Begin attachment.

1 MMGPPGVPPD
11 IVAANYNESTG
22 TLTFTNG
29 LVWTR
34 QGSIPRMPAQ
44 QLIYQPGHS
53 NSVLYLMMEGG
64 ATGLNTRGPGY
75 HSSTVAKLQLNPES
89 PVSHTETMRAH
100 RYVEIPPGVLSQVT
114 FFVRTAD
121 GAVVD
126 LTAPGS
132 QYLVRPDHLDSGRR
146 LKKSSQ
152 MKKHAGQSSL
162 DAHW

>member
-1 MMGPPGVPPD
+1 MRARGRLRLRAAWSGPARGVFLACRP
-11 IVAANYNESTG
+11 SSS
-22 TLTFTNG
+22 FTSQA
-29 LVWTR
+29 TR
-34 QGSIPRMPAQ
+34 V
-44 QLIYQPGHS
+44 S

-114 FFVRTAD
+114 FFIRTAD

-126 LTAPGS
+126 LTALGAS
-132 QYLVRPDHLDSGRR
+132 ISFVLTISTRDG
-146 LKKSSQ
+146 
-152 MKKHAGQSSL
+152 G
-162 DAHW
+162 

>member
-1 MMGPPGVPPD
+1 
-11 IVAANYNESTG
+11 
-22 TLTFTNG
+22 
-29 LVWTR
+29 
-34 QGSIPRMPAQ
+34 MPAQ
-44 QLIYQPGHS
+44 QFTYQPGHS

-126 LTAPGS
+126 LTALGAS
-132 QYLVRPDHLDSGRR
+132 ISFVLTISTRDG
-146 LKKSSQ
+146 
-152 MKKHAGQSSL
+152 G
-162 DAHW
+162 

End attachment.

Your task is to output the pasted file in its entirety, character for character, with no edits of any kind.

1 MMGPPGVPPD
11 IVAANYNESTG
22 TLTFTNG
29 LVWTR
34 QGSIPRMPAQ
44 QLIYQPGHS
53 NSVLYLMMEGG
64 ATGLNTRGPGY
75 HSSTVAKLQLNPES
89 PVSHTETMRAH
100 RYVEIPPGVLSQVT
114 FFVRTAD
121 GAVVD
126 LTAPGS
132 QYLVRPDHLDSGRR
146 LKKSSQ
152 MKKHAGQSSL
162 DAHW

>member
-1 MMGPPGVPPD
+1 MRARGRLRLRAAWSGPARGVFLACRP
-11 IVAANYNESTG
+11 SSS
-22 TLTFTNG
+22 FTSQA
-29 LVWTR
+29 TR
-34 QGSIPRMPAQ
+34 V
-44 QLIYQPGHS
+44 S

-114 FFVRTAD
+114 FFIRTAD

-126 LTAPGS
+126 LTALGAS
-132 QYLVRPDHLDSGRR
+132 ISFVLTISTRDG
-146 LKKSSQ
+146 
-152 MKKHAGQSSL
+152 G
-162 DAHW
+162 

>member
-1 MMGPPGVPPD
+1 
-11 IVAANYNESTG
+11 
-22 TLTFTNG
+22 
-29 LVWTR
+29 
-34 QGSIPRMPAQ
+34 MPAQ
-44 QLIYQPGHS
+44 QFTYQPGHS

-126 LTAPGS
+126 LTALGAS
-132 QYLVRPDHLDSGRR
+132 ISFVLTISTRDG
-146 LKKSSQ
+146 
-152 MKKHAGQSSL
+152 G
-162 DAHW
+162 